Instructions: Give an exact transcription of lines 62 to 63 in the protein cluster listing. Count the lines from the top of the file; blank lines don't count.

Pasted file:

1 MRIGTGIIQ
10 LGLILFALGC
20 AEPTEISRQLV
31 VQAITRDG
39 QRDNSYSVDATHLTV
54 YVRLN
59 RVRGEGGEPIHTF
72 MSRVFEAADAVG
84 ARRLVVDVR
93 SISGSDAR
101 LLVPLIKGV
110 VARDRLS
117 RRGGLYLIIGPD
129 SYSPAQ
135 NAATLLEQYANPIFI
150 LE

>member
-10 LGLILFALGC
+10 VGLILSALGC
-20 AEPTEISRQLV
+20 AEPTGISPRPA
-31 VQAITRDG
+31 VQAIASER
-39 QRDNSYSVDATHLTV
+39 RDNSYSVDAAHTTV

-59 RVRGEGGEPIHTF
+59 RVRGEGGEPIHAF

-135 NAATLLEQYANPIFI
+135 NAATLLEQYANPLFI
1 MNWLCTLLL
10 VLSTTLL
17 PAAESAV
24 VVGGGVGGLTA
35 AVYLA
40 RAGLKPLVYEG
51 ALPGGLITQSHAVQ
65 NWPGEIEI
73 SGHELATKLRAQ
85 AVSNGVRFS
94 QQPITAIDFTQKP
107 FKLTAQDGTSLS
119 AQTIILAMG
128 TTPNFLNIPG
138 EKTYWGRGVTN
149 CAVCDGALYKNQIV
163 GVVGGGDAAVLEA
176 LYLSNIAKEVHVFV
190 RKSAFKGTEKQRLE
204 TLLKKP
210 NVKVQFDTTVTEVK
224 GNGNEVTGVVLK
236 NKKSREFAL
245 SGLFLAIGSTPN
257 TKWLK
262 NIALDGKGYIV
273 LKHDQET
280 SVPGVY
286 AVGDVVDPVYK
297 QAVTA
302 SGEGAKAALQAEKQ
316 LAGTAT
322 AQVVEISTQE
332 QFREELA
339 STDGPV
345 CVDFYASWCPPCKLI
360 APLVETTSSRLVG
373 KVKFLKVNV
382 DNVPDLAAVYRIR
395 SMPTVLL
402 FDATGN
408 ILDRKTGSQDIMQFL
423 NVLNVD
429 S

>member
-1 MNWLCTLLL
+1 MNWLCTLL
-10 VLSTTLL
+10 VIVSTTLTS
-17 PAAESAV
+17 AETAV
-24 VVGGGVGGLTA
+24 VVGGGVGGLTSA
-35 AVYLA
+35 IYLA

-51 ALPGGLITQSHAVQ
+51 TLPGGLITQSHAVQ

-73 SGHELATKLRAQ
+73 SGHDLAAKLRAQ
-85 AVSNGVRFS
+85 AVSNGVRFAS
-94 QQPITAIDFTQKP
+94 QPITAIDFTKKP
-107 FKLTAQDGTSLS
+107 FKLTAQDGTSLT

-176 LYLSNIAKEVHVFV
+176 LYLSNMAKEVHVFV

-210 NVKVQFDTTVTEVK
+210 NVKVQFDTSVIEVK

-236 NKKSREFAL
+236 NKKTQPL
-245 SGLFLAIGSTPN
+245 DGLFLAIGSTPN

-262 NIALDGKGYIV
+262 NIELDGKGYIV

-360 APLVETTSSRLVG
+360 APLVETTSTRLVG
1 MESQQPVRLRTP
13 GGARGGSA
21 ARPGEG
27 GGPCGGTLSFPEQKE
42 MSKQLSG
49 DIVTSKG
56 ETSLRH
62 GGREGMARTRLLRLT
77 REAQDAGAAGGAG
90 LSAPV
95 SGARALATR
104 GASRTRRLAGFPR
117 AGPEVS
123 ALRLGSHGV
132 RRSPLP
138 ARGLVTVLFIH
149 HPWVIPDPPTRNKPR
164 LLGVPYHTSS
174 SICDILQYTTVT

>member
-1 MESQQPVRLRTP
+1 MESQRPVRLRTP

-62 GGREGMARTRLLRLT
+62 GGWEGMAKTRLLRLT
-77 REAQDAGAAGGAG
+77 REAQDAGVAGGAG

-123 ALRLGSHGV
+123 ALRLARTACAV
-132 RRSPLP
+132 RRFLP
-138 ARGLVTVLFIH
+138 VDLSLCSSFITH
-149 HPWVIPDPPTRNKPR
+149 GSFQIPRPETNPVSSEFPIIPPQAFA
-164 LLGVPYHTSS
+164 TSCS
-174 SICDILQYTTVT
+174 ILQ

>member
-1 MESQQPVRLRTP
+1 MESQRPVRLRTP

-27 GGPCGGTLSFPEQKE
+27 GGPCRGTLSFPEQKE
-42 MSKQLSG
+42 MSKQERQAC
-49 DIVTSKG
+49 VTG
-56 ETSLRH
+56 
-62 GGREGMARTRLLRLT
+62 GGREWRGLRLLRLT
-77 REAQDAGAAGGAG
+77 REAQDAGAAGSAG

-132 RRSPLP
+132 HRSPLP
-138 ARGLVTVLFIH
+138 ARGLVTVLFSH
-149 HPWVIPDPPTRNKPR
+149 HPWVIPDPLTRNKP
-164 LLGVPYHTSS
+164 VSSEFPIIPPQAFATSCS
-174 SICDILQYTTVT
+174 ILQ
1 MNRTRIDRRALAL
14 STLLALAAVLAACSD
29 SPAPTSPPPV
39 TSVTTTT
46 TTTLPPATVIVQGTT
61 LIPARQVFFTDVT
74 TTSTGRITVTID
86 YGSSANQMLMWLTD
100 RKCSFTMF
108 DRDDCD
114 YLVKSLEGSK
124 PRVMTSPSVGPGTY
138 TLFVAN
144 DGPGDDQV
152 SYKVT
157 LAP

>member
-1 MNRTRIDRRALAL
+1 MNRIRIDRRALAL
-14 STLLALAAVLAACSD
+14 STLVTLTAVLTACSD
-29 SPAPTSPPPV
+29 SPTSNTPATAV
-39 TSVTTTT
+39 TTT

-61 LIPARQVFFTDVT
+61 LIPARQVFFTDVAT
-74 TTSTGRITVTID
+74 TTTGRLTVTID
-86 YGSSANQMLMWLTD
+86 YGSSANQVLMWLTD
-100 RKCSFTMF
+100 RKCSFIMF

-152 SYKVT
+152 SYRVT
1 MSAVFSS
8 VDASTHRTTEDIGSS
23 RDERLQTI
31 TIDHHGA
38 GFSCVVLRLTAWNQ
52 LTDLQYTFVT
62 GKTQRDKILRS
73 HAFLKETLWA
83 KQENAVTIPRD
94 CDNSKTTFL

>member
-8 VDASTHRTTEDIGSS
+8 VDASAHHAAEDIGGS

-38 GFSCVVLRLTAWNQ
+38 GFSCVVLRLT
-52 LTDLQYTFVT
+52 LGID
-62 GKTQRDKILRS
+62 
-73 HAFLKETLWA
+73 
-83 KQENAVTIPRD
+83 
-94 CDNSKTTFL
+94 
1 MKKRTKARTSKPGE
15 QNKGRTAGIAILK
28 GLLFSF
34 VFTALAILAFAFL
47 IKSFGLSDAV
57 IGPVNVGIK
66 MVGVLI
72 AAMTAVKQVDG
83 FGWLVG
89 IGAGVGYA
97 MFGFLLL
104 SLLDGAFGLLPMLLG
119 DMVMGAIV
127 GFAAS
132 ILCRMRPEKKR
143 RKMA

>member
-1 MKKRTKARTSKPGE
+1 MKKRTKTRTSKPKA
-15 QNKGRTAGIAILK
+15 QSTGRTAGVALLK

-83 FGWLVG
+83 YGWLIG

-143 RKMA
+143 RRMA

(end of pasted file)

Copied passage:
322 AQVVEISTQE
332 QFREELA